- The Washington Times - Wednesday, March 27, 2019

Facebook on Wednesday said it will ban “praise, support and representation” of white nationalism and white separatism as part of new rules taking effect next week across the social network and Instagram.

The internet giant confirmed the policy change in a blog post published after Motherboard first reported that Facebook is prohibiting the content, which had been previously permitted on the platforms despite a narrower ban on white supremacy.

“Going forward, while people will still be able to demonstrate pride in their ethnic heritage, we will not tolerate praise or support for white nationalism and separatism,” said Facebook.

Brian Fishman, Facebook’s policy director of counterterrorism, said the decision was reached Tuesday following discussions with roughly three dozen employees, including COO Sheryl Sandberg, among others, Motherboard reported.

“We’ve had conversations with more than 20 members of civil society, academics, in some cases these were civil rights organizations, experts in race relations from around the world,” Mr. Fishman told the website.

“We decided that the overlap between white nationalism, [white] separatism, and white supremacy is so extensive we really can’t make a meaningful distinction between them. And that’s because the language and the rhetoric that is used and the ideology that it represents overlaps to a degree that it is not a meaningful distinction.”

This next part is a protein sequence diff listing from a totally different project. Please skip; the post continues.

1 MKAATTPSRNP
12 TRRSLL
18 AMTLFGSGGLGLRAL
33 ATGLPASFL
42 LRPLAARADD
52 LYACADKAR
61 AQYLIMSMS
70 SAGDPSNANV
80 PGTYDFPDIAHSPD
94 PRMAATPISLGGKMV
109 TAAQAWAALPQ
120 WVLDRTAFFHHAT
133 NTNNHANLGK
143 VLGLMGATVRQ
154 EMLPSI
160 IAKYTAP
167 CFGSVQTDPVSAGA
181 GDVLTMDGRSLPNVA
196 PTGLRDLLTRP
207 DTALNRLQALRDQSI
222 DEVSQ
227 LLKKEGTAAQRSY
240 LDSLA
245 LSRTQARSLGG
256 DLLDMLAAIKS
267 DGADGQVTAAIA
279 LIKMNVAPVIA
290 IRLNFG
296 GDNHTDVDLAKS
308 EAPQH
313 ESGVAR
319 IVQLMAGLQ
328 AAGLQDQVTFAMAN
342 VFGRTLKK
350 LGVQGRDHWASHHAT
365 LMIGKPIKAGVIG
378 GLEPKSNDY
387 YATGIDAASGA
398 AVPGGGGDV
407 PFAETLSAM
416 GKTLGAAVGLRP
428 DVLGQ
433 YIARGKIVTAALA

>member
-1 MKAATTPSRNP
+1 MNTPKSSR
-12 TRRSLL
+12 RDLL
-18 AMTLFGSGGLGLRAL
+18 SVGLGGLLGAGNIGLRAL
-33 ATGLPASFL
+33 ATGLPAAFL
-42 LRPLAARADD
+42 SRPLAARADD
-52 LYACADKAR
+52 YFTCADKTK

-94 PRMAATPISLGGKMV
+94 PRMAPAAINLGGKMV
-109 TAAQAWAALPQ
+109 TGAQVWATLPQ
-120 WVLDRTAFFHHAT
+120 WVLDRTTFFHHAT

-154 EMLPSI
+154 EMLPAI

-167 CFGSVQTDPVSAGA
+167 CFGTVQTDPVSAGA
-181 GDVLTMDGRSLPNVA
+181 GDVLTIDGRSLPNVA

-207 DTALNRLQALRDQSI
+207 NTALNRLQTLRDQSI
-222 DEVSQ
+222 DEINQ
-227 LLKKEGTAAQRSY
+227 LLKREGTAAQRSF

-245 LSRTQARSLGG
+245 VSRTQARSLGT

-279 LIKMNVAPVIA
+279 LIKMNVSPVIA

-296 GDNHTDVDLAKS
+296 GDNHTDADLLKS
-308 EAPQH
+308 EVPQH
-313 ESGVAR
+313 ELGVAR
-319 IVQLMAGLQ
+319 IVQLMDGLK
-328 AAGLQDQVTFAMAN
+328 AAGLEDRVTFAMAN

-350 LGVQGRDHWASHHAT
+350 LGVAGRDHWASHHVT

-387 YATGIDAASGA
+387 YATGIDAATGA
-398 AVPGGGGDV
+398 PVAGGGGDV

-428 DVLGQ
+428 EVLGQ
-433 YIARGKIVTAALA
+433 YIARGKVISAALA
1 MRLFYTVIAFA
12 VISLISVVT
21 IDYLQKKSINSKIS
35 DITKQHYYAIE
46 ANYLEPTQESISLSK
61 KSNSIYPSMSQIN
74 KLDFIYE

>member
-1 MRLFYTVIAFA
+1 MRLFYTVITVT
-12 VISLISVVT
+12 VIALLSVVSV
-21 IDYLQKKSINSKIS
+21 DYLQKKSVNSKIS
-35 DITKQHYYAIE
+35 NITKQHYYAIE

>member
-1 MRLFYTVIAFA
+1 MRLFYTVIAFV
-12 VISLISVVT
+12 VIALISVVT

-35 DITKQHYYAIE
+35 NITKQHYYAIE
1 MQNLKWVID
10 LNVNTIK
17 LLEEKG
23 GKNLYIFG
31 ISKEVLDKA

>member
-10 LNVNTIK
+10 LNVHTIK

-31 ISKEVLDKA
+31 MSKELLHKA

Facebook referred to Wednesday’s blog post when reached for comment.

Internet companies including Facebook previously took action toward white supremacists following the 2017 “Unite the Right” rally in Charlottesville, Virginia, purging related social media accounts and pages in the aftermath of the event culminating in a participant murdering a counterprotester.

Nearly two years later, Silicon Valley has faced renewed pressure to tackle far-right extremism following the recent armed rampage at two mosques in Christchurch, New Zealand. A self-described ethno-nationalist took credit for mass shooting in a manifesto circulated online before the massacre, detailing his admittedly racist reasoning for murdering dozens of Muslims in a document rife with white nationalist rhetoric and ideologies. Video and audio of the rampage was livestreamed on Facebook, meanwhile, sending social media companies scrambling in the mass shooting’s aftermath to remove both the manifesto and video footage.

New Zealand has since classified both the manifesto and video footage as objectionable under federal law, effectively prohibiting the possession or distribution of either under penalty of imprisonment.

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